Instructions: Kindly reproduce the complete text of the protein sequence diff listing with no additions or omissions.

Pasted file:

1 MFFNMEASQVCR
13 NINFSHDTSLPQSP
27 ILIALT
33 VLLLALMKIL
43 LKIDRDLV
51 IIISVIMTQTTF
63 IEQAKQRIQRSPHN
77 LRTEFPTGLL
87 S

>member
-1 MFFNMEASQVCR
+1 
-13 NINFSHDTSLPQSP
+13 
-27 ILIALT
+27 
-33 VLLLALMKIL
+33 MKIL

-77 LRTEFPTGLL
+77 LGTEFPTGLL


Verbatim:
1 MFFNMEASQVCR
13 NINFSHDTSLPQSP
27 ILIALT
33 VLLLALMKIL
43 LKIDRDLV
51 IIISVIMTQTTF
63 IEQAKQRIQRSPHN
77 LRTEFPTGLL
87 S

>member
-1 MFFNMEASQVCR
+1 
-13 NINFSHDTSLPQSP
+13 
-27 ILIALT
+27 
-33 VLLLALMKIL
+33 MKIL

-77 LRTEFPTGLL
+77 LGTEFPTGLL